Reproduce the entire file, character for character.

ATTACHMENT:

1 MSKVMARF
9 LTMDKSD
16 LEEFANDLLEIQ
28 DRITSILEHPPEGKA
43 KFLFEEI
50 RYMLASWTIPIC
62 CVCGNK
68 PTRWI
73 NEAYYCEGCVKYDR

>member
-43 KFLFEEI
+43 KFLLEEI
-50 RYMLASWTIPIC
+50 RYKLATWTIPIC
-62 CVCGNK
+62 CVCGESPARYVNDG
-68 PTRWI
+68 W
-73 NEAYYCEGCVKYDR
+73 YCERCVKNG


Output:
1 MSKVMARF
9 LTMDKSD
16 LEEFANDLLEIQ
28 DRITSILEHPPEGKA
43 KFLFEEI
50 RYMLASWTIPIC
62 CVCGNK
68 PTRWI
73 NEAYYCEGCVKYDR

>member
-43 KFLFEEI
+43 KFLLEEI
-50 RYMLASWTIPIC
+50 RYKLATWTIPIC
-62 CVCGNK
+62 CVCGESPARYVNDG
-68 PTRWI
+68 W
-73 NEAYYCEGCVKYDR
+73 YCERCVKNG